The Loxahatchee Groves Town Council approved the preliminary reading of an ordinance Tuesday to impose a moratorium on the processing and review of applications to the town’s comprehensive plan relating to commercial uses on Okeechobee Blvd.
The council had talked for several months about a moratorium after its denial of the Day family’s application for a project at the southwest corner of Folsom Road and Okeechobee Blvd. had led to litigation.
In November, the council approved a litigated settlement for a small-scale land use change and rezoning for the 10-acre parcel east of the Red Barn property. The zoning changes the land use from rural residential, one unit per five acres, to commercial low to accommodate future development to a maximum of 5.3 acres of commercial use.
The changes were the result of litigation between the town and the property owners after the council initially refused to approve commercial development on the land, although town staff had advised that under the comp plan and land use code as written, the Days were entitled to commercial development there.
Town Attorney Michael Cirullo said the moratorium would be in effect until May 31, and the Loxahatchee Groves Planning & Zoning Board would begin discussing the necessary comprehensive plan changes at its next meeting.
Mayor David Browning explained that the density on Okeechobee Blvd. is currently the same as on Southern Blvd., which was where council members had decided they wanted to focus on commercial development while developing the comp plan.
“When we dealt with the project that was proposed on Okeechobee, we realized that we had a problem because we had the same floor area ratio on Okeechobee as we did on Southern, which was really nobody’s intent to have that intensive commercial,” Browning said. “This is why we put the moratorium. This is why the committee is working on it and trying to come up with something that is more reasonable for that corridor that we can all live with.”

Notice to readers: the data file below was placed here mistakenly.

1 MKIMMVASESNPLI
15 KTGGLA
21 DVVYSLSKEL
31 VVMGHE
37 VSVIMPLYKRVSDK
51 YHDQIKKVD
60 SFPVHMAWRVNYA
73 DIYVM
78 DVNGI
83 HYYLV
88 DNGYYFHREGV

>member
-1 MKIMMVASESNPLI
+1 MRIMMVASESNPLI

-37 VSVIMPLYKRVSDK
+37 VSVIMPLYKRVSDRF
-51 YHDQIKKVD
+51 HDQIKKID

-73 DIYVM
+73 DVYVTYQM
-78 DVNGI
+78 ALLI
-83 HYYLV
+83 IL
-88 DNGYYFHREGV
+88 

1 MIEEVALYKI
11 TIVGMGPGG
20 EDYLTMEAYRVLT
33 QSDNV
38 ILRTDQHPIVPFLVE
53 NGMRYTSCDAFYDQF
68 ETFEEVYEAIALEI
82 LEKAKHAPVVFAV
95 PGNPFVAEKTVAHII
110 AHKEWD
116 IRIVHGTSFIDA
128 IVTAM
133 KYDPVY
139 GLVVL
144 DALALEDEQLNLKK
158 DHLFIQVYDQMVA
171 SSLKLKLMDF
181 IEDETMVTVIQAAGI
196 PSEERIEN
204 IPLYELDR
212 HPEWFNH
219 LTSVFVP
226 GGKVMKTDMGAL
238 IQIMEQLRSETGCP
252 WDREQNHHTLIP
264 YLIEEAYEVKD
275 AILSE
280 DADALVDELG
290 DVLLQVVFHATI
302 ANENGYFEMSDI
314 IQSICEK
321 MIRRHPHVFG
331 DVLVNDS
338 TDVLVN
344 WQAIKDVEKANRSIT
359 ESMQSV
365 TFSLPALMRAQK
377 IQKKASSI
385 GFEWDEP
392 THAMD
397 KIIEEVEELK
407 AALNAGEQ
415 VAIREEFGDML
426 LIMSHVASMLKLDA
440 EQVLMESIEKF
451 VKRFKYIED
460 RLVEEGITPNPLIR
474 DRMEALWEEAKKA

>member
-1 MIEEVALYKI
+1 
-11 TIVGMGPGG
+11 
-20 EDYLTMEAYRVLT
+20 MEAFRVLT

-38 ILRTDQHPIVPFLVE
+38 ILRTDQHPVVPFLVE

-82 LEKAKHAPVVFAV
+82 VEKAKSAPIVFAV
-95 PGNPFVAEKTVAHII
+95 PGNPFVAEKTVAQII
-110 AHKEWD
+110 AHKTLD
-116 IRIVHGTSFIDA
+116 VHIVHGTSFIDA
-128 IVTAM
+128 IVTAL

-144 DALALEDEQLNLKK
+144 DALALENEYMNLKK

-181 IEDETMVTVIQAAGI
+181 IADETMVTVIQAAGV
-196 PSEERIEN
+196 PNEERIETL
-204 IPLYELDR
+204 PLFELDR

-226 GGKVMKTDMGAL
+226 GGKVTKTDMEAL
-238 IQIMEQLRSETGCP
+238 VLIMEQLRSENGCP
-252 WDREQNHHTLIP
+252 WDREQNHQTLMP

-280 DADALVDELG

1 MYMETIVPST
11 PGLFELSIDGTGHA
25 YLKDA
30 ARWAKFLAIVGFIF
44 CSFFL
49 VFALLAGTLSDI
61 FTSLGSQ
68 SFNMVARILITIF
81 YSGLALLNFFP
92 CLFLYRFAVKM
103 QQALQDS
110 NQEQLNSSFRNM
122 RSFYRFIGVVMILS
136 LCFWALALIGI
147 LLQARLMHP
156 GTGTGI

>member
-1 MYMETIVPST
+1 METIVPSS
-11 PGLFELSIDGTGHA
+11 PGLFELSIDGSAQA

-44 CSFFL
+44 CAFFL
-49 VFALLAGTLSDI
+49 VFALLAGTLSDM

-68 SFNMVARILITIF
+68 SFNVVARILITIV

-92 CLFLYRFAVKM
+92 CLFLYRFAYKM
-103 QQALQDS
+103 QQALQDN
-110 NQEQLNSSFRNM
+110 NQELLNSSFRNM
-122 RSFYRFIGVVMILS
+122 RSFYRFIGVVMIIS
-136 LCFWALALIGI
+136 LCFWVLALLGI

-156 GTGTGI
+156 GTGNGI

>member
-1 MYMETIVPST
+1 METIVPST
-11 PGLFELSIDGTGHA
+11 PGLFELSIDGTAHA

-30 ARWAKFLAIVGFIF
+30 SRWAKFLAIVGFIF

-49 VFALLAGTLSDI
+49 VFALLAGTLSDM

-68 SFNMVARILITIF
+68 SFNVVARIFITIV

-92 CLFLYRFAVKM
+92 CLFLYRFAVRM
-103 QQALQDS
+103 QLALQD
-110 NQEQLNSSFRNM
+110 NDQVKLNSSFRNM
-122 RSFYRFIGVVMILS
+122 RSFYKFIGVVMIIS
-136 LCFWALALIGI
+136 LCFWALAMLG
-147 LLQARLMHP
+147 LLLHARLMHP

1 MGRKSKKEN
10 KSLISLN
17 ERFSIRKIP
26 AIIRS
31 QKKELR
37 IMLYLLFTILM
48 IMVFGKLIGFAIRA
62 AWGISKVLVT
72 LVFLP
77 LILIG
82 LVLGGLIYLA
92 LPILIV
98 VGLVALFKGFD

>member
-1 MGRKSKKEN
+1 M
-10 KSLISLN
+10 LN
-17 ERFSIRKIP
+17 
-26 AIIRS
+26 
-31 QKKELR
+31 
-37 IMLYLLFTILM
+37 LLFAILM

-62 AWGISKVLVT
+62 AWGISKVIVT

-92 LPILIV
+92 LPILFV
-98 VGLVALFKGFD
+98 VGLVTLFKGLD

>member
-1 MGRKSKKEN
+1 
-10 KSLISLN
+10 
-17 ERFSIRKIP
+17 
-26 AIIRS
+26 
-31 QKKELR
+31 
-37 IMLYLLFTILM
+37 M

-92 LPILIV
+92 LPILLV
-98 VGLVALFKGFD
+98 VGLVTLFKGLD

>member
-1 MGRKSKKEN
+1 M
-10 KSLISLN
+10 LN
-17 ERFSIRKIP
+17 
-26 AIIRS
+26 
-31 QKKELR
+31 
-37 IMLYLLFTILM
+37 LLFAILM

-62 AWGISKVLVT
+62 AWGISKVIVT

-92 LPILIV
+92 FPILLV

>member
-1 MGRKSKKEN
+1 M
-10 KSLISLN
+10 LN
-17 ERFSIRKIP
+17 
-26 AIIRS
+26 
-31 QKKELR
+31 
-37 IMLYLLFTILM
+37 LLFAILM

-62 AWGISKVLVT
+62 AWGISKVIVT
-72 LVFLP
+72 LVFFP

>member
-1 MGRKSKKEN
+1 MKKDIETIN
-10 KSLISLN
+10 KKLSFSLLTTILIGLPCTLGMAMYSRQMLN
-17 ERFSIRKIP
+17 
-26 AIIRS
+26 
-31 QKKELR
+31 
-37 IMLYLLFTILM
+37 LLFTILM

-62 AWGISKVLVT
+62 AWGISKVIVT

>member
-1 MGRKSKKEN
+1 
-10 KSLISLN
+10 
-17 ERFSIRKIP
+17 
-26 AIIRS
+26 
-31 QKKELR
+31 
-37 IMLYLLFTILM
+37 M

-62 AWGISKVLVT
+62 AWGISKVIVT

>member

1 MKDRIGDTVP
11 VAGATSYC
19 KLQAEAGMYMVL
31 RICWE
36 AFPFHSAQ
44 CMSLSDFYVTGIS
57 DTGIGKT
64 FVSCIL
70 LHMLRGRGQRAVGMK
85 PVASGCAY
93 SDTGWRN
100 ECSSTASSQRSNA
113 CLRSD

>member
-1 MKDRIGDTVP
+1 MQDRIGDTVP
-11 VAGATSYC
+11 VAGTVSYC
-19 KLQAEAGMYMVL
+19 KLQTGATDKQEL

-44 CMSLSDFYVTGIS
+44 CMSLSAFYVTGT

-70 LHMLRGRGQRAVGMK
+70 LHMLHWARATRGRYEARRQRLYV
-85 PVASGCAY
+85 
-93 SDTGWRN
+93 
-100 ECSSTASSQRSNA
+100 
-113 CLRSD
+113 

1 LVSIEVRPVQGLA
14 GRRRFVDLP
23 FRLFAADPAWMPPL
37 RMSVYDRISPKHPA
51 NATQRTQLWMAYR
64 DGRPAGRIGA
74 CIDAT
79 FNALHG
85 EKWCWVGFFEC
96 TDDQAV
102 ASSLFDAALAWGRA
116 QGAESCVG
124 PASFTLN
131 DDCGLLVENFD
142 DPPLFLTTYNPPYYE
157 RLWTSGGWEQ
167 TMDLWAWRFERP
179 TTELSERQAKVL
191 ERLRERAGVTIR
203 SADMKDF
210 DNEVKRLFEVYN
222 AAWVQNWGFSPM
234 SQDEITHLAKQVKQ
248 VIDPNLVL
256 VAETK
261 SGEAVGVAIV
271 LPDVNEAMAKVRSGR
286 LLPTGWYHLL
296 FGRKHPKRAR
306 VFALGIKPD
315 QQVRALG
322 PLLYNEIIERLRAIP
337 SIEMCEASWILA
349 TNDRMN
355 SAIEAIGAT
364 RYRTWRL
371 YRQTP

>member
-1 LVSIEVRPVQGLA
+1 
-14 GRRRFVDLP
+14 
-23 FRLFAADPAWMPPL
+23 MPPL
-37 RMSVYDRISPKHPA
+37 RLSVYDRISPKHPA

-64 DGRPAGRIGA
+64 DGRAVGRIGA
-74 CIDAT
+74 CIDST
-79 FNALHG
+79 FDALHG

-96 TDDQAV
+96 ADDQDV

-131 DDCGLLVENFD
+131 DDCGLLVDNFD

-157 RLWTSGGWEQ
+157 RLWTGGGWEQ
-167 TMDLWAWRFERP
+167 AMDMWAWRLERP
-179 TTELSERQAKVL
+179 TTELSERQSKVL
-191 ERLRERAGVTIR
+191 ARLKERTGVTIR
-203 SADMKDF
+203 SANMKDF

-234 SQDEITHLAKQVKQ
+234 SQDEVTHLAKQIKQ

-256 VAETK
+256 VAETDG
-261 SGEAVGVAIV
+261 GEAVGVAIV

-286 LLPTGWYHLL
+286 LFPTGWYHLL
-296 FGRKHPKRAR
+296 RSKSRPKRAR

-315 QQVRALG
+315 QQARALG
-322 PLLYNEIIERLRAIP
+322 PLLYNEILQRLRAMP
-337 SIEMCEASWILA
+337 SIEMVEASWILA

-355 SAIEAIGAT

Councilman Ryan Liang made a motion to approve the ordinance, which carried 4-0 with Councilman Tom Goltzené absent.
In other business:
• The council gave preliminary approval to an ordinance to amend the unified land development code to delete references to aviaries and wildlife sanctuaries where local laws conflict with state laws.
Cirullo said he had contacted the Florida Fish & Wildlife Conservation Commission, which has specific regulations for those uses that would supersede local regulations.
“It does not affect any other items that may generally apply to those uses,” Cirullo said. “The state gives them licenses, and that’s how they would be regulated.”
Browning explained that the town cannot have laws that conflict with the state’s laws.
“A town cannot have conflicting statutes, so basically this says we’re just going to go with what the state does,” he said. “We still are able to complain about noise and some of those things that are in our code, but as far as controlling those animals, that jurisdiction is the state’s, and we can’t step on their toes.”
Councilman Jim Rockett made a motion to approve the ordinance, which carried 4-0.
• During his report, Town Manager Bill Underwood said progress was being made on an agreement with the Loxahatchee Groves Water Control District for maintenance of town roads. “I expect to see a new draft of the agreement in the very short future, and we will bring that to you for your concerns,” Underwood said.
• Negotiations for the purchase of the Central Palm Beach County Chamber of Commerce building are also moving forward, especially for the town’s acquiring the land the building occupies, which is owned by the county and leased to the chamber for $1 a year.
“We did a significant amount of discussion,” Underwood said. “We did submit a formal proposal to the county administrator, offering $20,000 and agreeing to the stipulations wherein they retain three-quarters of the mineral rights, and the property will remain in the public purpose usage.”
Underwood said he will meet with County Commissioner Melissa McKinlay on Jan. 26, and it is on the Palm Beach County Commission’s agenda for Feb. 3.